|Folk Metal, Symphonic Black Metal
November 12th, 2012
Release length: 60:02
Right off the bat, CREEDamage shows off a crystal clear production quality, though one that hasn’t really lost its bite. The bass comes through rather loudly with a deeper presence that the varied clean and muffled and sometimes uninspiring sharper guitar chords often play off of quite well. The keyboards come in at an equally high volume level, suiting the overall production well, increasing the atmosphere of the Folk world exponentially, even during the Black Metal performances. The same goes for the vocals, and even the spoken word samples that appear in some songs, coming through crisp and with a commanding, often energetic presence. The drums, however, can be atrocious. While the the booming snares and deep click of the bass kicks are fantastic, the cymbals are a little distracting, especially on songs like “Rolls of Thunder from Fiery Skies” when the pace amps up and there’s a stronger focus on them, taking away all bite to the point of sterilization.
There are plenty of instrumental pieces that will make you believe this is a high budgeted album. “Ardent Dance of War’s God” kicks things off with what sounds like an intoduction ripped from a large Hollywood blockbuster, establishing the war theme quite well with booming drums and an epic build in the symphonics that sounds restrained, but just continues to expand until it bleeds into “Rolls of Thunder from Fiery Skies.” “The Age of Heroes” is a somber, reflective piece with the symphonics passing by as if a wind carrying the tales of fallen warriors for a little more than half the song before it suddenly picks up to a climactic score, bracing the listener for an impending battle, bleeding into “The Lake” quite well thanks to a very suiting environment. There’s also “Krada I: The Blood,” which is a beautiful symphonic Folk piece that utilizes the rest of the instruments a lot more than just being a dynamic film score. Obviously linked with the two additional parts that follow, the material grows darker, and even more pressing the further you delve into them, such as with “Krada II: The Fire,” which sounds more like a building ablaze during the climax of a battle that wraps up the release on an emotional level that builds from the aggressive start of the recording.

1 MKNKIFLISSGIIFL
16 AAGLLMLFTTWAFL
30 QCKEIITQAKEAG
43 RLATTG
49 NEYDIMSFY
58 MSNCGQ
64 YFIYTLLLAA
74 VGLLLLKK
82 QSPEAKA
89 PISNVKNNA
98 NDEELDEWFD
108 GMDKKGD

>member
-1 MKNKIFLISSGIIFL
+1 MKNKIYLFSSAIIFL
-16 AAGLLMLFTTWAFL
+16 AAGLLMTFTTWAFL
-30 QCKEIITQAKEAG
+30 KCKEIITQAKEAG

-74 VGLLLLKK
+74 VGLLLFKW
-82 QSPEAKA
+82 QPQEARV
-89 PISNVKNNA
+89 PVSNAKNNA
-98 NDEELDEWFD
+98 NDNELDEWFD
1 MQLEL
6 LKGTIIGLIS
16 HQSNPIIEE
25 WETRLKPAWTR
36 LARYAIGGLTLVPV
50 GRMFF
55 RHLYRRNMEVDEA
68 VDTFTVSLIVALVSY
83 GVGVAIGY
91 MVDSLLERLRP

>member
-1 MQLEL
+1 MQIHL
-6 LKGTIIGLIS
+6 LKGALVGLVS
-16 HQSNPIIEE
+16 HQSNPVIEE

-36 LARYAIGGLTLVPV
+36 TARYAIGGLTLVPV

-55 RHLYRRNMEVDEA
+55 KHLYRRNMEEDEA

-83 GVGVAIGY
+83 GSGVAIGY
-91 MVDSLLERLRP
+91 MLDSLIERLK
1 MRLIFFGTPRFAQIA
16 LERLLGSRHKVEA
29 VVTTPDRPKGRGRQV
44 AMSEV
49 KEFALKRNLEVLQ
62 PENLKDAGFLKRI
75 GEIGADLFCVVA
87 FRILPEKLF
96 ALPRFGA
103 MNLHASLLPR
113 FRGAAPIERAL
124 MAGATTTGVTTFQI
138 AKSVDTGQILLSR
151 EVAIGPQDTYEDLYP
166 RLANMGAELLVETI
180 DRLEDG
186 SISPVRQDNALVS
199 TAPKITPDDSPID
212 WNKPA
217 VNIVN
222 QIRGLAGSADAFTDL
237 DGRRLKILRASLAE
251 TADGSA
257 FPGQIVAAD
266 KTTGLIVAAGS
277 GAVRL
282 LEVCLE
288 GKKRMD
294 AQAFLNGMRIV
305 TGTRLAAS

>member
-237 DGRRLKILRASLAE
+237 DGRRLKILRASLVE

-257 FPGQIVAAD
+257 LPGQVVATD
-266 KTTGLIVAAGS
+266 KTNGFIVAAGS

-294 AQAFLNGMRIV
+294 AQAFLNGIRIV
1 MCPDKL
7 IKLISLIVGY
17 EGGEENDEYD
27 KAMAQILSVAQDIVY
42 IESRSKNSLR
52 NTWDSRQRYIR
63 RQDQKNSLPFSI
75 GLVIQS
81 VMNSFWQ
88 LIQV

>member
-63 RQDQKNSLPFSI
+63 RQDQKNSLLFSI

Of course, given the Ambient roots of the group, such dynamic instrumentals are pretty much expected. The keyboards play a pivotol role throughout the album, and do take away from some of the shortcomings. “Rolls of Thunder from Fiery Skies” does suffer from the uninspiring guitar distortion that can sometimes even sound like the effect from the Transformers cartoon series when the robots go from vehicle to robot, such as during the title track “CREEDamage,” and even the high digital production. it’s also hard to ignore the evident Waylander influence that does exist when the Folk Metal becomes richer and faster, especially around the four minute mark when you might suddenly believe you’re listening to the latest Alestorm single. However, this shows how well Munruthel can weave stunningly epic Folk Metal with some blackened sections thrown in.
“The Mown Dawns Lie on the Ground” is another prime example, and more of a unique one. The symphonics add a grand touch to the material that slips in and out with more aggressive and faster riffs. Again, the cymbals can become a problem at times, but the rich intensity and beautiful atmospheres, as well as guest vocals from Masha (Arkona) sound fantastic, as does Wulfstan (Forefather) on the cover of Bathory‘s “The Lake,” a phenomenal tribute to a fantastic track that greatly benefits from the additional symphonic elements that this act carries with it. This creates a far more emotional piece that can bring even the most seasoned Metal veteran to his knees, especially in the chorus.
CREEDamage is a surprisingly well executed album that fans of Black Metal or Folk Metal may take interest in. While it’s far from anything too original, clearly showing off the groups that helped to inspire this rather epic opus, there’s still enough solid, and even moving material to keep the listener coming back for more. Despite the audio clarity, less than impressive guitar distortions, and the issues with the cymbals, Munruthel continues to expand it’s Symphonic Black Metal influence quite impressively, all the while not forgetting where the group started. If you haven’t checked this one man act out by now, then CREEDamage is something well worth checking out at some point.
01. Ardent Dance of War’s God – 2:28
02. Rolls of Thunder from Fiery Skies – 5:56
03. CREEDamage – 7:15
04. The Mown Dawns Lie on the Ground – 5:14
05. The Age of Heroes – 5:01
06. The Lake (Bathory cover) – 6:45
07. The Eyes of Abyss – 5:17
08. Carpathiansâ€™ Shield – 6:08
09. Krada I: The Blood – 7:40
10. Krada II: The Surya – 4:06
11. Krada III: The Fire – 4:12
|Initial Pressing Score: 8/10